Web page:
We do a mix of quick hit investigative work when events call for it and mini-projects that might run for a few days. But every year we like to put together a project way too ambitious for a paper our size because we dream that one day Walt Bogdanich will have to say: “I can’t believe the Sarasota Whatever-Tribune cost me my 20th Pulitzer.” As many of you already know, those kinds of projects can be hellish, soul-sucking, doubt-inducing affairs. But if you’re the type of sicko who likes holing up in a tiny, closed office with reporters of questionable hygiene to build databases from scratch by hand-entering thousands of pages of documents to take on powerful people and institutions that wish you were dead, all for the glorious reward of having readers pick up the paper and glance at your potential prize-winning epic as they flip their way to the Jumble… well, if that sounds like journalism Heaven, then you’re our kind of sicko.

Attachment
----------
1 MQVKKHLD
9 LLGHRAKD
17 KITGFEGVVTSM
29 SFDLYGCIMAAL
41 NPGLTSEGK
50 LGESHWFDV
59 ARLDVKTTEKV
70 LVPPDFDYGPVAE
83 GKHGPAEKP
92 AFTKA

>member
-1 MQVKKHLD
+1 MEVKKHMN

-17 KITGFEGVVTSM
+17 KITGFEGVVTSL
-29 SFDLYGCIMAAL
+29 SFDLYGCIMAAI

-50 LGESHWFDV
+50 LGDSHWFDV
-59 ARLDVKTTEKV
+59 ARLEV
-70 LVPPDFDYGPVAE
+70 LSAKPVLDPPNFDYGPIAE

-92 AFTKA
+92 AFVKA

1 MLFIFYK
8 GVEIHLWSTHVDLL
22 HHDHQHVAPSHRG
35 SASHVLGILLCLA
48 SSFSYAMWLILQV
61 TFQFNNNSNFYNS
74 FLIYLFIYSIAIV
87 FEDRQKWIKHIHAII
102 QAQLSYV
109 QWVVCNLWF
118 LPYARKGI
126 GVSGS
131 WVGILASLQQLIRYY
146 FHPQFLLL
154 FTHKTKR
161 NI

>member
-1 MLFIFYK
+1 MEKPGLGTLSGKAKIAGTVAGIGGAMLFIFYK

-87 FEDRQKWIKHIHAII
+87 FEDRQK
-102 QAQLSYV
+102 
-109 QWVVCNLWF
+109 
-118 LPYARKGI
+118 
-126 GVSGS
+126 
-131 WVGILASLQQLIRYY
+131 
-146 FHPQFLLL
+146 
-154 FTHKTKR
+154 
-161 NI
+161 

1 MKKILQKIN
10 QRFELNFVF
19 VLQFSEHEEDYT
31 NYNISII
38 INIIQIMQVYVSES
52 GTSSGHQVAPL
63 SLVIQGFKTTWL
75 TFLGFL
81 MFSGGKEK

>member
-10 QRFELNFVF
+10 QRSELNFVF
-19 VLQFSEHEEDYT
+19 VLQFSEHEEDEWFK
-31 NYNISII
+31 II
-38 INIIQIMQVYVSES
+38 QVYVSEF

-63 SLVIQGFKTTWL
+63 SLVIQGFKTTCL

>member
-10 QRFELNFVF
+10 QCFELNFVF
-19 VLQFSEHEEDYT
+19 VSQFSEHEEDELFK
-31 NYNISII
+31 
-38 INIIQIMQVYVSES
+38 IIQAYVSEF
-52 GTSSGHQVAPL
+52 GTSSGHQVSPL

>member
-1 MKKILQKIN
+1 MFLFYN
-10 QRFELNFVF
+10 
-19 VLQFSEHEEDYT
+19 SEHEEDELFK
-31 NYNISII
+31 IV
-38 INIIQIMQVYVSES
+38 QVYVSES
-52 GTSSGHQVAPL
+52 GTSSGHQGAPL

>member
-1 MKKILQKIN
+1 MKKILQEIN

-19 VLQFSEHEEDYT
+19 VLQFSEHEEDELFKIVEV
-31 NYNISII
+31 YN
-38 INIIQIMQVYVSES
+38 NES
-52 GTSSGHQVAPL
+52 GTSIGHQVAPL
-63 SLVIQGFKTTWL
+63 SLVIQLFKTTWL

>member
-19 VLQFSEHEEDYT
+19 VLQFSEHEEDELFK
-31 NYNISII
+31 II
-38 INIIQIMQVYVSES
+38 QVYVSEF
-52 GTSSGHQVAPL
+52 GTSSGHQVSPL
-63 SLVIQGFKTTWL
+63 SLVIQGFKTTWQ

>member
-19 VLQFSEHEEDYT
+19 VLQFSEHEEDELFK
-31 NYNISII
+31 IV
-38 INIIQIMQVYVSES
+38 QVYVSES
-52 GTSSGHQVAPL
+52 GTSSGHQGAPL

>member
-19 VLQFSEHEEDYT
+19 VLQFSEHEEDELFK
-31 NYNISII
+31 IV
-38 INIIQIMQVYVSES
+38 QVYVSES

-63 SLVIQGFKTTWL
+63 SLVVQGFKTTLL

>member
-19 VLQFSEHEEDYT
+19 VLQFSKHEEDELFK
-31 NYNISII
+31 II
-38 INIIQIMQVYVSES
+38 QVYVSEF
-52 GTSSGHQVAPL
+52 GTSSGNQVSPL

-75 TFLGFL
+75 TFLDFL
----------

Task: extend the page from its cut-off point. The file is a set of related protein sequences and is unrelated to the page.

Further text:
For those unaware of Florida’s reputation, it’s arguably the best news state in the country and not just because of the great public records laws. We have all kinds of corruption, violence and scumbaggery. The 9/11 terrorists trained here. Bush read My Pet Goat here. Our elections are colossal clusterfucks. Our new governor once ran a health care company that got hit with a record fine because of rampant Medicare fraud. We have hurricanes, wildfires, tar balls, bedbugs, diseased citrus trees and an entire town overrun by giant roaches (only one of those things is made up). And we have Disney World and beaches, so bring the whole family.

Send questions, or a resume/cover letter/links to clips to my email address below. If you already have your dream job, please pass this along to someone whose skills you covet. Thanks.

Matthew Doig
Sarasota Herald-Tribune
1741 Main St.
Sarasota FL, 34236
(941) 361-4903

Turning your patients into your employees

The patient is desperately ill.  She needs treatment right away.  But you need research subjects for your clinical trial, and she wants proven therapy.  What's a clinical investigator to do?